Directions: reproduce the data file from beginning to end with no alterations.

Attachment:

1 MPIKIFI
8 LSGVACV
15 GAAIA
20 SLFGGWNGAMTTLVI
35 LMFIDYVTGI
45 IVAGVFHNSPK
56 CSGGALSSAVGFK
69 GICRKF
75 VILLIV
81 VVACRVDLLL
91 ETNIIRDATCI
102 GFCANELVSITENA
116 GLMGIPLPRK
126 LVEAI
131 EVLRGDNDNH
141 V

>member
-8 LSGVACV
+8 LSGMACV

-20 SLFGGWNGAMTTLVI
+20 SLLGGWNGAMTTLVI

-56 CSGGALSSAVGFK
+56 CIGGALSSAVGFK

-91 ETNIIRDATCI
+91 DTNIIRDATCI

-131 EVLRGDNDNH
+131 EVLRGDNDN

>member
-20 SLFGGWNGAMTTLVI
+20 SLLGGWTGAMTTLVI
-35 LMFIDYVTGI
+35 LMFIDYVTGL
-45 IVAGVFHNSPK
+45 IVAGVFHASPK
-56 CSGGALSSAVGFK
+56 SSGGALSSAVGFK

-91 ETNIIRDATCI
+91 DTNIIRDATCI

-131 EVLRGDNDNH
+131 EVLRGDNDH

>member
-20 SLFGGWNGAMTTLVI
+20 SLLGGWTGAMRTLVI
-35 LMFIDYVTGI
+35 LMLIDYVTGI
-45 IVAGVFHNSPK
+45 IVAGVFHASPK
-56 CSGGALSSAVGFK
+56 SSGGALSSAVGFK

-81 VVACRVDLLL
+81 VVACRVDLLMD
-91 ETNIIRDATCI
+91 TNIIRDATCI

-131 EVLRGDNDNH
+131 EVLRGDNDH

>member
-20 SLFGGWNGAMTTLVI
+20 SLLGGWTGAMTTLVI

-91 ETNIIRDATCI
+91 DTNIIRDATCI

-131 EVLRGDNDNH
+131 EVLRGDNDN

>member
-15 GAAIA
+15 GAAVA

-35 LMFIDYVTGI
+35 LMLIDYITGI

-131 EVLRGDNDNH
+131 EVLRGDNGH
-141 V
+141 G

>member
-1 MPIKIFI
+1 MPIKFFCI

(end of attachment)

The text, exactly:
1 MPIKIFI
8 LSGVACV
15 GAAIA
20 SLFGGWNGAMTTLVI
35 LMFIDYVTGI
45 IVAGVFHNSPK
56 CSGGALSSAVGFK
69 GICRKF
75 VILLIV
81 VVACRVDLLL
91 ETNIIRDATCI
102 GFCANELVSITENA
116 GLMGIPLPRK
126 LVEAI
131 EVLRGDNDNH
141 V

>member
-8 LSGVACV
+8 LSGMACV

-20 SLFGGWNGAMTTLVI
+20 SLLGGWNGAMTTLVI

-56 CSGGALSSAVGFK
+56 CIGGALSSAVGFK

-91 ETNIIRDATCI
+91 DTNIIRDATCI

-131 EVLRGDNDNH
+131 EVLRGDNDN

>member
-20 SLFGGWNGAMTTLVI
+20 SLLGGWTGAMTTLVI
-35 LMFIDYVTGI
+35 LMFIDYVTGL
-45 IVAGVFHNSPK
+45 IVAGVFHASPK
-56 CSGGALSSAVGFK
+56 SSGGALSSAVGFK

-91 ETNIIRDATCI
+91 DTNIIRDATCI

-131 EVLRGDNDNH
+131 EVLRGDNDH

>member
-20 SLFGGWNGAMTTLVI
+20 SLLGGWTGAMRTLVI
-35 LMFIDYVTGI
+35 LMLIDYVTGI
-45 IVAGVFHNSPK
+45 IVAGVFHASPK
-56 CSGGALSSAVGFK
+56 SSGGALSSAVGFK

-81 VVACRVDLLL
+81 VVACRVDLLMD
-91 ETNIIRDATCI
+91 TNIIRDATCI

-131 EVLRGDNDNH
+131 EVLRGDNDH

>member
-20 SLFGGWNGAMTTLVI
+20 SLLGGWTGAMTTLVI

-91 ETNIIRDATCI
+91 DTNIIRDATCI

-131 EVLRGDNDNH
+131 EVLRGDNDN

>member
-15 GAAIA
+15 GAAVA

-35 LMFIDYVTGI
+35 LMLIDYITGI

-131 EVLRGDNDNH
+131 EVLRGDNGH
-141 V
+141 G

>member
-1 MPIKIFI
+1 MPIKFFCI